The water recovery system being evaluated is the Capillary Brine Residual in Containment (CapiBRIC); specifically, the evaporator element. The CapiBRIC is designed to passively recover water from the brine that is left over from the ISS Urine Processor Assembly (UPA). The capillary structure holds the brine and maintains a free evaporative surface over which a sweep gas is flown to carry away the moisture evaporated from the brine. The condensing heat exchanger in the air revitalization system (ARS) condenses the moisture and sends it to a water processor where it is conditioned for use as technical water for other systems, or as potable water for the crew. This experiment focuses on characterizing both containment and evaporation performance of the capillary structure within the CapiBRIC, called the “Capillary Evaporator”. The science component of the Capillary Evaporator evaluates the effect of pore shape, connectivity, depth, and contact line length on stability and drying performance. The technology demonstration component uses the Capillary Evaporator engineering article to demonstrate infill, drying, and fluid stability of a matrix of cells that comprises a portion of the full scale CapiBRIC evaporator. A non-toxic ersatz is used to mimic the characteristics of the ISS wastewater brine that most impact fluid flow and containment.
The carbon dioxide removal system evaluated in this experiment is the Capillary Liquid CO2 Sorbent System, designed to remove CO2 from air using a liquid sorbent, and to regenerate the sorbent. Capillary structures are used to form a direct liquid-air interface at the contactors, and to move fluid across these contactors so that it might be passed on to the next process. This experiment focuses on evaluating flow across manifolded capillary channels as a function of total system liquid volume, and motive force (i.e. pump speed). The science component of the Capillary Sorbent experiment evaluates distribution of flow across channels and varied levels of bifurcation, and the flow profile across the channel given varying pump speeds. The technology demonstration components include demonstration of flow of a fluid of similar viscosity to liquid sorbent across parallel channels, and demonstration of two simple contactors in series as proof of concept of the microgravity regenerable liquid sorbent system.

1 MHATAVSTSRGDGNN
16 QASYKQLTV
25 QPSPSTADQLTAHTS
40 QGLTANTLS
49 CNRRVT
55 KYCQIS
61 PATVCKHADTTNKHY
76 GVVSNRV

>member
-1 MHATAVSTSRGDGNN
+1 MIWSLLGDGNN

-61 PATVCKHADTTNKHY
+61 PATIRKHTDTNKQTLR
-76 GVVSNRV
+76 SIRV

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Space Applications
Water recovery and air purification systems are the most important elements of a crewed spacecraft, but they are also among the heaviest and most complex. Future space missions that aim to send humans deeper into the solar system require lightweight, simple life support technology. Capillary Structures studies a passive system that can separate gases and fluids in microgravity, which would be impossible to test on Earth because of the influence of gravity. The investigation demonstrates a system that allows water to be evaporated from a bucket-like container, and a regenerating system that collects carbon dioxide so it can be removed from cabin air. The systems use capillary action, which use surface tension to contain fluids, and fluid dynamics to move liquids and gases around.

Earth Applications
Capillary Structures tests the use of capillary action to separate and move fluids and gases, whose function in microgravity would be impossible to test on Earth. Similar technology could be used in water recovery systems, desalination plants and other facilities on Earth. Capillary systems can be simpler than current water-purification and air-cleaning systems, because they rely on specific geometric shapes and fluid dynamics rather than complex machinery.

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Operational Requirements and Protocols
Four experiments comprise the minimum science objectives for this payload: 1) Evaluation of containment and drying performance in various macro-scale pore geometries. 2) Evaluation of flow bifurcation and consolidation across open capillary channels. 3) Demonstration of a subscale capillary evaporator. 4) Demonstration of a series liquid sorbent contactor system. Each experiment requires a crew tended component performed on the Maintenance Work Area. For each experiment, the crew fill the test articles with a working fluid ersatz. An HD Video camera is used to capture the capillary fluidics interactions. A still camera on interval setting is used to capture untended drying of the Capillary Evaporator test articles.

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Decadal Survey Recommendations

Information Pending

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Results/More Information

Information Pending

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Related Websites